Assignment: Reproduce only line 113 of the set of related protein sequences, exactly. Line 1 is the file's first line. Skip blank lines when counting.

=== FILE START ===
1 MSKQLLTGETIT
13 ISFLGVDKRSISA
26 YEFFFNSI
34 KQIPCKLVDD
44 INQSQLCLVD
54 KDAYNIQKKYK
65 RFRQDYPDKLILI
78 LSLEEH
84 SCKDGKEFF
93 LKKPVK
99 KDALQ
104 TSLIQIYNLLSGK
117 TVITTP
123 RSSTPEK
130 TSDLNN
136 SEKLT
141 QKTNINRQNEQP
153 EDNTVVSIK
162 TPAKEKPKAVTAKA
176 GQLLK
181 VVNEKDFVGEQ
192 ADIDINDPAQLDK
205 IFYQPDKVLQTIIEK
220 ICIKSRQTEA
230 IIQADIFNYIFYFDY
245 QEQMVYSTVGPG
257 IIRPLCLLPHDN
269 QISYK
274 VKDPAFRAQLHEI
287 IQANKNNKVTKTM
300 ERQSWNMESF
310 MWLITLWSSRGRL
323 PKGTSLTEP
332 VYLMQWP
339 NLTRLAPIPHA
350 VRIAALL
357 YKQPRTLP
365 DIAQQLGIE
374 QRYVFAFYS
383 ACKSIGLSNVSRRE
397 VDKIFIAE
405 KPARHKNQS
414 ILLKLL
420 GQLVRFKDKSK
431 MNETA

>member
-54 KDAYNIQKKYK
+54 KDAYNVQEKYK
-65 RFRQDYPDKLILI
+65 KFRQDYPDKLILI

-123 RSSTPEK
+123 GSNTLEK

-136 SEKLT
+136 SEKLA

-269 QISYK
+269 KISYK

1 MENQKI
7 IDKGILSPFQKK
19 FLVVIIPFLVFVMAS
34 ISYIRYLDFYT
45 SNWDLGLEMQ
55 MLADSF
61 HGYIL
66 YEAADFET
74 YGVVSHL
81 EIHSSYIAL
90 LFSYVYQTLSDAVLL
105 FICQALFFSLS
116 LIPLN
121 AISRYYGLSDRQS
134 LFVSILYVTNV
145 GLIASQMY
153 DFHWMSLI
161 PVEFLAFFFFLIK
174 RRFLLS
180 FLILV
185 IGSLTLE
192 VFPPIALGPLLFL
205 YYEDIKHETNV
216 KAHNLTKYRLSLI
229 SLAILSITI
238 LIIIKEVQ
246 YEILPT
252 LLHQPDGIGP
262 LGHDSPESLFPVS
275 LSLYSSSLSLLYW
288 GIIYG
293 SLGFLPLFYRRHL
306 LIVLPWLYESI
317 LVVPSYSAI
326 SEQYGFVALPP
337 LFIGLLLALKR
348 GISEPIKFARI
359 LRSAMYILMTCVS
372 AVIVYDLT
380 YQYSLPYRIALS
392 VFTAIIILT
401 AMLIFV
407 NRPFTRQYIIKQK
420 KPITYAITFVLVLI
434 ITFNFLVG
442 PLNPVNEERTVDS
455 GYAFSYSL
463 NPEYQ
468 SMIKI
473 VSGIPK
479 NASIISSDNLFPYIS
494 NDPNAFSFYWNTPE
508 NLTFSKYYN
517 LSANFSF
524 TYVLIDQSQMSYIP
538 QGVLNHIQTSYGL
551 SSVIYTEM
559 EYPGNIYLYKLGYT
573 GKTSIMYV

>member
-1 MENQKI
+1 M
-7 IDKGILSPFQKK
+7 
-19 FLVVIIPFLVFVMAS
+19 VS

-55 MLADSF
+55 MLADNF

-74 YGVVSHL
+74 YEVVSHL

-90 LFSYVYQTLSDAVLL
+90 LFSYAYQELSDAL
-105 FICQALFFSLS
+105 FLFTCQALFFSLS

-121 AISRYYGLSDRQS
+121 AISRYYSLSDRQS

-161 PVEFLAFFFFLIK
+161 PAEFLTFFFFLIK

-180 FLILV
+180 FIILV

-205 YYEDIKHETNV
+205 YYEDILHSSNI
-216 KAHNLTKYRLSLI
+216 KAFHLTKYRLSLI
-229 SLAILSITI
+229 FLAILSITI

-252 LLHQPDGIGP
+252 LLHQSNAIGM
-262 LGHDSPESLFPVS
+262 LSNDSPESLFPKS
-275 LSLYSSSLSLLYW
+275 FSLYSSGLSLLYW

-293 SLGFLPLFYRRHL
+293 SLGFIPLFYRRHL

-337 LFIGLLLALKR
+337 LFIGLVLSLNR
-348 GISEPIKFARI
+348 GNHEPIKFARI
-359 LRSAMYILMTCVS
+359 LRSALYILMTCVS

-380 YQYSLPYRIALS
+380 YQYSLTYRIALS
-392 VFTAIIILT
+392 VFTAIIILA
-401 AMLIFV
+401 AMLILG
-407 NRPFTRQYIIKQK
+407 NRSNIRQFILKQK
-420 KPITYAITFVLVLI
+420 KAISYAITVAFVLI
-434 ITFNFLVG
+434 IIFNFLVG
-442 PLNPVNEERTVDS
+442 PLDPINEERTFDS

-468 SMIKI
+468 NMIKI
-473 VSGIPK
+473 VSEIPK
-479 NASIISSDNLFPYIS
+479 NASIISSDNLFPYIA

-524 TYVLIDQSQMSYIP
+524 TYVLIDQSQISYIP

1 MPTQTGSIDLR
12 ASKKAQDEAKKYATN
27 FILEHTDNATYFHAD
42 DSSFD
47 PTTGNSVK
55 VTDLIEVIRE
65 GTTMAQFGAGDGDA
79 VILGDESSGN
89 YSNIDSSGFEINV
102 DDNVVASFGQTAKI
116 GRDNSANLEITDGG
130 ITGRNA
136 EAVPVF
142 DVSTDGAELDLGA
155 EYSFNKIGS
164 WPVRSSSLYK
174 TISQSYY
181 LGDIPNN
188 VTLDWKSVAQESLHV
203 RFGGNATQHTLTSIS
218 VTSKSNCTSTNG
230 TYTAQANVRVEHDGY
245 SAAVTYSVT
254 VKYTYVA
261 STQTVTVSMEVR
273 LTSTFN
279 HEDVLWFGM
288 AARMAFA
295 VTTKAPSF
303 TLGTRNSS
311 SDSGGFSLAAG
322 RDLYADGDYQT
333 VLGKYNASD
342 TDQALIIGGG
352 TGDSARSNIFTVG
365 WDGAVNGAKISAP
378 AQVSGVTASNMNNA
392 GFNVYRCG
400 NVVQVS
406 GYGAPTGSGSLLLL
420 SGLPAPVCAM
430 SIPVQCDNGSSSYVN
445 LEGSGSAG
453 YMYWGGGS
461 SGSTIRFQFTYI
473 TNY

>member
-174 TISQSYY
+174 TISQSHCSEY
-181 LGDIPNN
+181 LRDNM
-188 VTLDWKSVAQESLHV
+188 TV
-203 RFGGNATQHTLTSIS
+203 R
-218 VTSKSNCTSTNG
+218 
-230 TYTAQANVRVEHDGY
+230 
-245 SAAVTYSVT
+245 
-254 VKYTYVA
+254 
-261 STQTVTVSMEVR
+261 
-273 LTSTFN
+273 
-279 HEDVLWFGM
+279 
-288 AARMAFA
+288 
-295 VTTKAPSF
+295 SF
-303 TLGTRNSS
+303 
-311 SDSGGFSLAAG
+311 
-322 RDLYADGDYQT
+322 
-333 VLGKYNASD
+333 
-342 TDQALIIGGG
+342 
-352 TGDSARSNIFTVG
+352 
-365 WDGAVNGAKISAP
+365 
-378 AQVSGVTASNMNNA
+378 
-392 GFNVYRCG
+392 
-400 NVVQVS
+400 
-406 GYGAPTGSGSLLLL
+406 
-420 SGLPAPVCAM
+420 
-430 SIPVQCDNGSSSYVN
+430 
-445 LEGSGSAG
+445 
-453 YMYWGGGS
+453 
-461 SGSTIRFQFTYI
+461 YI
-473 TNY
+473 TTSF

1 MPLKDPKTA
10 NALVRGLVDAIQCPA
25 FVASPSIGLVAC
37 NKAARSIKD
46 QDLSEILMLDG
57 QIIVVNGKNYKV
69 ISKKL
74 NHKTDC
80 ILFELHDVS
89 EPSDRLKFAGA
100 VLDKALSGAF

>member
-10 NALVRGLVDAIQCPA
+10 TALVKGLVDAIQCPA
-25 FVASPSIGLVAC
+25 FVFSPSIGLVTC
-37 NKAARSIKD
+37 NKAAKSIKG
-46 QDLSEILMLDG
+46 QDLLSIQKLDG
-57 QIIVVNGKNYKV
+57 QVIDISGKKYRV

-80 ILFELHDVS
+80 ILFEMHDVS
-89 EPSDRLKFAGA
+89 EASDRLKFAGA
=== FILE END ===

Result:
551 SSVIYTEM